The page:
A mental health condition called borderline personality disorder causes intense emotions and impulsive behavior. Some people call this quiet BPD when the symptoms are directed inwards.

Borderline personality disorder (BPD) is a mental health condition that’s known for fluctuations in mood and behaviors. People with BPD may also struggle with relationships as well as their own self-image.

“There are theories about the nature of the disease, but they are not proven. Quiet BPD is a type of subtype that means that you direct your struggles more inward so that others don’t notice.”

Quiet BPD is not a recognized diagnosis. A person can only be diagnosed with a disorder.

The earlier you seek help, the better the outcome. Here is what you need to know.

Experts don\’t agree on what quiet BPD is or if it is different from other types of BPD You can\’t be diagnosed with “quiet” BPD. You can only be diagnosed with a disorder.

To be diagnosed with BPD, a person must have:

  • There is an ongoing pattern of unstable relationships.
  • Emotions and self- image are unstable.
  • impulsive behavior that happens across a range of contexts is typically seen by early adulthood.

Before making a diagnosis, clinicians look at more specific symptoms and behavior patterns. You must have a number of signs and symptoms in order to be diagnosed with the condition.

The experience of living with BPD can be different for each person. People with the same symptoms may not have the same symptoms.

So what do people mean when they refer to quiet BPD? The term can be traced back to psychologist Theodore Millon, who proposed four subtypes of BPD:

  • It was discouraged (quiet) borderline.
  • Self-destructive borderline.
  • I am impulsive and borderline.
  • borderline petulant

Some clinicians used the term “quiet” to describe people with BPD who direct their moods inward rather than directing them toward others.

“Quiet BPD was thought to be about acting in, rather than acting out. This is a label used to describe people with a mental illness who don’t communicate their emotions and are close to other people.”

People with the disorder tend to have intense emotions. Quiet BPD is when significant feelings are directed toward yourself without others seeing them.

Some of the emotions associated with BPD include:

  • Anger or rage.
  • anxiety
  • “Is it possible that I’m Irrisponsible?”
  • There is no emptiness.
  • The cycles of idealizing and rejecting people.
  • Fear of being rejected or abandonment.
  • Mood swings.
  • feeling disconnected or paranoid

Quiet BPD is sometimes called high functioning. Some people with the disorder may not show their symptoms, but they are still able to cope with everyday situations.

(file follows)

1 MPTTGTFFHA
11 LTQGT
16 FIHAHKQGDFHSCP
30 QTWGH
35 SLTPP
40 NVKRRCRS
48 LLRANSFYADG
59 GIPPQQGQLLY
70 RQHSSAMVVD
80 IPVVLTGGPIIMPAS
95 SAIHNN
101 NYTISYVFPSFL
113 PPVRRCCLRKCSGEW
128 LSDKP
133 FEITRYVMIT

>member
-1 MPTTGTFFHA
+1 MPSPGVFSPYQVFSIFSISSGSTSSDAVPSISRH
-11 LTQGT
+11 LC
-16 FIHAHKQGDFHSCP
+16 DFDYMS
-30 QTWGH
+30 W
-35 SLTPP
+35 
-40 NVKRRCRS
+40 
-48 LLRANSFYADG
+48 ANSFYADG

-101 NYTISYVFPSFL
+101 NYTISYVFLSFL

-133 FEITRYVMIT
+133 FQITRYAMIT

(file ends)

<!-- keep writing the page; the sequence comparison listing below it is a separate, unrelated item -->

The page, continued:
These are theories. There is limited research on quiet BPD because there is no real way to diagnose it.

A better understanding of BPD subtypes could eventually lead to improved treatments, according to studies from 2017 and 2018.

There is not enough evidence to say if quiet BPD is real.

“Different symptoms don’t represent the same thing. The theory of quiet BPD referred to symptoms.”

  • intense Mood swings. that you manage to hide from others
  • You can deny or suppress feelings of anger.
  • withdrawing when you are upset.
  • You should avoid talking to people who have upset you.
  • Whenever there is a conflict, you blame yourself.
  • There are feelings of guilt and shame.
  • Taking things personally and having a thin skin.
  • You feel like a burden to others.
  • Even at a cost to yourself, people-pleasing.
  • Social anxiety and self-isolation are related.
  • People are pushed away at the same time because of fear.

Quiet BPD is not a separate diagnosis from the more common one.

BPD can look quite different from person to person. BPD symptoms can include:

  • intense Mood swings. that can last for as little as a few hours, or up to a few days
  • Thinking in extremes, such as seeing things in a certain way.
  • A pattern of changing your interests and values quickly.
  • Fears about abandonment.
  • It is possible to start and end relationships quickly.
  • A pattern of intense relationships with family or friends.
  • emotional distress
  • feelings of There is no emptiness.
  • There are problems with anger.
  • dissociation, or feeling disconnected from your body or real life
  • Self- image is unstable.
  • dangerous or selfdestructive.
  • Self-destructive behavior.

The causes of quiet BPD are the same as the causes of other BPDs.

Like certain other mental health conditions, an increased risk of BPD is thought to be passed down in families (inherited). Studies have found that BPD may have genetic links, but more evidence is needed to understand the connection.

Genetics probably aren’t the only cause of BPD. Several studies have found that emotional and physical abuse, as well as childhood neglect can increase an individual’s risk. Exposure to — or a personal history of — unstable relationships may also contribute.

Physical changes to the brain and alterations in the neurotransmitter serotonin may be associated with BPD. However, it’s not clear whether brain changes lead to BPD or if they occur after the fact.

There are no side effects associated with the type of BPD. The side effects are linked to the actual diagnosis of the disease.

It can be difficult to start the process of getting a mental health diagnosis. The symptoms may get worse without help.

Increased risk of other mental health conditions

Some mental health conditions may be more common than others. These include:

Hard to establish and sustain relationships

It can be difficult to establish and sustain relationships when you have a mental illness, and some of the related symptoms can cause even more difficulties.

You might find it hard to connect emotionally with others because of the constant push and pull where you are afraid of getting hurt but also afraid of being alone.

Difficult to maintain work or school schedule

It is more difficult to maintain your role at work or school.

Untreated BPD can increase your risk of acting out impulsively, and engaging in dangerous behaviors.

Self-harm and suicidal thoughts may occur